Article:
Each spring the families of Ireland, West Virginia hold an Irish Spring Festival which includes St. Patrick's Day and the time of the Vernal Equinox. It is a celebration of their Scots - Irish heritage, but just as much a celebration of awakening, the Appalachian Spring. Festival themes each year are drawn from the plants and animals living on the hillsides and in the narrow valleys of their land, which awaken from the winter cold in late March. The Crocus, Robins, the Spring Peeper (a tiny frog), Dandelions, Bluebirds, all have had their day and add color to the Saturday parade through town. Warm sun, rain, wind, or snow can be expected, sometimes all on the same day.
Above the town a rugged cliff, the Blarney Rock, looms over the celebration. At the moment of the Vernal Equinox, whether 3:00 p.m. or 3:00 a.m., a crowd hikes up to the Blarney Rock, stands an egg on end, the churchbell rings, the dogs bark, and the festival is complete.
The town of Ireland was settled in the early 1800s by Andrew Wilson, who was nicknamed "Old Ireland," because he recently had immigrated from the country of Ireland to America, and because, when he died in November 1843, he was 114 years old.
West Virginia Irish Road Bowling
In 1994 Marie (Burns) Powell, who had been raised on Green Hill above Ireland, WV, traveled with her son David to the Country of Ireland. There, in Cork City at Sheehan's Hardware Store, they purchased six Irish road bowls to bring back to West Virginia for the next year's Irish Spring Festival. A practice match on February 19, 1995, played by "Buzz" Denton King, Sharrey Craig, Beckey Posey, Don Gain, Ken Wood and other Irish Spring Festival volunteers, confirmed that this strange sport was a lot of fun. The course, Wildcat Road to Duffy Bridge, was 2.2 miles long. Fourteen more road bowls were imported from Ireland.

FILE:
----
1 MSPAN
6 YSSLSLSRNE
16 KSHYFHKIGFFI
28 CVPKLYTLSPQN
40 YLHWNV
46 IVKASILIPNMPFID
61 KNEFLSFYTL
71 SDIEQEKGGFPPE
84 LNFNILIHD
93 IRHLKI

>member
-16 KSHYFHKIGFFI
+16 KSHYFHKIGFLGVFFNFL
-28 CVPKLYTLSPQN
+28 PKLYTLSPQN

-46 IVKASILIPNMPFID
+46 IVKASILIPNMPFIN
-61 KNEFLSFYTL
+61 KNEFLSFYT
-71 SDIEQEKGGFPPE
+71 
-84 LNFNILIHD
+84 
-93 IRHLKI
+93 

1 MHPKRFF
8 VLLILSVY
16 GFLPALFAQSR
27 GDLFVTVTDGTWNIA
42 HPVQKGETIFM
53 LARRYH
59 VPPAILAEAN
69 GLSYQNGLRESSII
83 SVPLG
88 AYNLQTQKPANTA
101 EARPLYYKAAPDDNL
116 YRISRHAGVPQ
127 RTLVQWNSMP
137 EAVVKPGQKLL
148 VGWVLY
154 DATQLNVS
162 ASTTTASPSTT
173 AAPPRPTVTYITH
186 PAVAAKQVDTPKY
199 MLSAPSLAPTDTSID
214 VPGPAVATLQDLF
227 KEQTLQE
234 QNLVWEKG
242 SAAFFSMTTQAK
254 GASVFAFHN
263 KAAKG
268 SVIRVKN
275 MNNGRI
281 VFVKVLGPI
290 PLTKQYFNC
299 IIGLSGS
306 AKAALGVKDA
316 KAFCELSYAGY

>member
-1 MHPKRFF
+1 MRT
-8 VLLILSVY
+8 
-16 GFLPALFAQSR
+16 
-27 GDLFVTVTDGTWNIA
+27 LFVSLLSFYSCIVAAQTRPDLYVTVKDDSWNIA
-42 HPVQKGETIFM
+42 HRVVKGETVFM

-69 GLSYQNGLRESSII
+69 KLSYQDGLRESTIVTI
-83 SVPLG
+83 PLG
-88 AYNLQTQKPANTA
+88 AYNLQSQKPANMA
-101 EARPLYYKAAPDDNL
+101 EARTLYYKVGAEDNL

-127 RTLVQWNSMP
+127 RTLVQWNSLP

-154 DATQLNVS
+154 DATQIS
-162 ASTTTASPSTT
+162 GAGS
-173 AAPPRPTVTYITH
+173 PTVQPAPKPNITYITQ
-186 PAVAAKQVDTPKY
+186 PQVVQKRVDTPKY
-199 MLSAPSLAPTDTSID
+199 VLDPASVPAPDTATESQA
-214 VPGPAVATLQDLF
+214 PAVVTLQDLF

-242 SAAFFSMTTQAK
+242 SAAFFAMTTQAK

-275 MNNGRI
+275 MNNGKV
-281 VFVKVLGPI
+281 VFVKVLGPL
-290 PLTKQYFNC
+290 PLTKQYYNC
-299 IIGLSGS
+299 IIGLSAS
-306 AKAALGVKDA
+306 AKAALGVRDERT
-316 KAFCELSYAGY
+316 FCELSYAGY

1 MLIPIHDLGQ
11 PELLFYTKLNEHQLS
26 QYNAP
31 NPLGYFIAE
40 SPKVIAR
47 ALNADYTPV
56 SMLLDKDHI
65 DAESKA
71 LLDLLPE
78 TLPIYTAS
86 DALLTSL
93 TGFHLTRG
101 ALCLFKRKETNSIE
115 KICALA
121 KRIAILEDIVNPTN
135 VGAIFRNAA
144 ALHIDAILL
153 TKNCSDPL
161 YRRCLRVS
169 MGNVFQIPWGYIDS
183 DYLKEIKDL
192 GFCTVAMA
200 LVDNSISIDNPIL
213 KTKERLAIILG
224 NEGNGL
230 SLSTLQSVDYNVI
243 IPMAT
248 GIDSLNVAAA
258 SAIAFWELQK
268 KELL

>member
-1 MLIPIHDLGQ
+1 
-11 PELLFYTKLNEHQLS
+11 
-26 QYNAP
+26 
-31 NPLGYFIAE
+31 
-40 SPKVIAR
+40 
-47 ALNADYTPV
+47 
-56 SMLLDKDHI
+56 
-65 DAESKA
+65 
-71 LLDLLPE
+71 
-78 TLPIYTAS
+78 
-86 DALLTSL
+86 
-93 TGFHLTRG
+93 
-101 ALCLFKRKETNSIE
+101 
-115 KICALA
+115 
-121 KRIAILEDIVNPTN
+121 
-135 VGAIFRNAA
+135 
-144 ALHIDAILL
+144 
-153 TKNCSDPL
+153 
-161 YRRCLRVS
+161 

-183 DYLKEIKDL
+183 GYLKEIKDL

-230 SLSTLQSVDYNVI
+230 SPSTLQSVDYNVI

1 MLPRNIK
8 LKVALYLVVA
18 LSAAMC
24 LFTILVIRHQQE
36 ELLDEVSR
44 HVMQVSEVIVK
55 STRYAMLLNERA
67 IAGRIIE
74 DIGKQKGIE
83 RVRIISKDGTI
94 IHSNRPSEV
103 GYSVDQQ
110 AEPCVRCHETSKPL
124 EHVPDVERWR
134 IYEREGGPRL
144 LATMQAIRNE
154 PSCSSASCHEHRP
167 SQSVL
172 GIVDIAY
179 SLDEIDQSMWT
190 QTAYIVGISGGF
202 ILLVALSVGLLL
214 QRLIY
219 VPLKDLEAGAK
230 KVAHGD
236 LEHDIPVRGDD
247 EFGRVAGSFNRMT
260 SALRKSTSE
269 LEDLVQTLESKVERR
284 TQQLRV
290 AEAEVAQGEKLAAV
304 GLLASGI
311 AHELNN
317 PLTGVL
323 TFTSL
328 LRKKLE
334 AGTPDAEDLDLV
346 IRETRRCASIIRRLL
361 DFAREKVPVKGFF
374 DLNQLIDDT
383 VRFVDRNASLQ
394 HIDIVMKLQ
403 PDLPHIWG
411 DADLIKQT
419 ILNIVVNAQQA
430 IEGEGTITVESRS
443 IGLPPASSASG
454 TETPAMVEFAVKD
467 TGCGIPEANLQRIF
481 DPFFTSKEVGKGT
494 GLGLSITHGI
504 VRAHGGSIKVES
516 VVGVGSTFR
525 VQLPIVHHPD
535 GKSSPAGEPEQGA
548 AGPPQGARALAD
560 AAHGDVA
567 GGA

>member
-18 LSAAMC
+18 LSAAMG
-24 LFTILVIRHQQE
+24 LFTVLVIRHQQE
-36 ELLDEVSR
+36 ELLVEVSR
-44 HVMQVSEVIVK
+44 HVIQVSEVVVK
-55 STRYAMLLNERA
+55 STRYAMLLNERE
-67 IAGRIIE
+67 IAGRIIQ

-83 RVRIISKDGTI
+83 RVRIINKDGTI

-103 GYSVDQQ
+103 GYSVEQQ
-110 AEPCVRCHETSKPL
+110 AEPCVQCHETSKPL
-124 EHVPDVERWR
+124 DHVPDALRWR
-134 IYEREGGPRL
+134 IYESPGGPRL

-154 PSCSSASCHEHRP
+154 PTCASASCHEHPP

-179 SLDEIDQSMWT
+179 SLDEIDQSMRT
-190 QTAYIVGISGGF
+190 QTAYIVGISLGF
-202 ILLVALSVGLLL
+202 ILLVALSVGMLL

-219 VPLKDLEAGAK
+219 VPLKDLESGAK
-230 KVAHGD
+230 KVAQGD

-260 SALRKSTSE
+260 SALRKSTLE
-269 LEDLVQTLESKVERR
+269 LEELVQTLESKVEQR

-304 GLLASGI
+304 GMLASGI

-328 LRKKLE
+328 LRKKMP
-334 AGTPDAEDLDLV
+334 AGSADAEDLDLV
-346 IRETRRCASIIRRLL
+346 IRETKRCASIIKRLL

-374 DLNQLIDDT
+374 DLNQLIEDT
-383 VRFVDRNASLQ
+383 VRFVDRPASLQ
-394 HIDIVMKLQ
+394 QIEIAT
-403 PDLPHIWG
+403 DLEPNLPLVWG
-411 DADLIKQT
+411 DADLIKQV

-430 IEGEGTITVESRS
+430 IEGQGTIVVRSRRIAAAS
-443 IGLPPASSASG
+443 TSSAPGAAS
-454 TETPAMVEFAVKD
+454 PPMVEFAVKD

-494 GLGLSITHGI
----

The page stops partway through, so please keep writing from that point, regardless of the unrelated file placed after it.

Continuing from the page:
On March 18, 1995, the first official Irish road bowling "score" (match) was played in West Virginia since the American Civil War. Four teams competed, and nine road bowls were lost that first match. The first champions were the mighty Salem Shooters, Aaron Helmick, Bob Blagg, David Powell and Brad Carmichael. These heroes soon became legendary figures in the history of West Virginia Irish road bowling. So thoroughly did they demolish their opponents ... to be continued.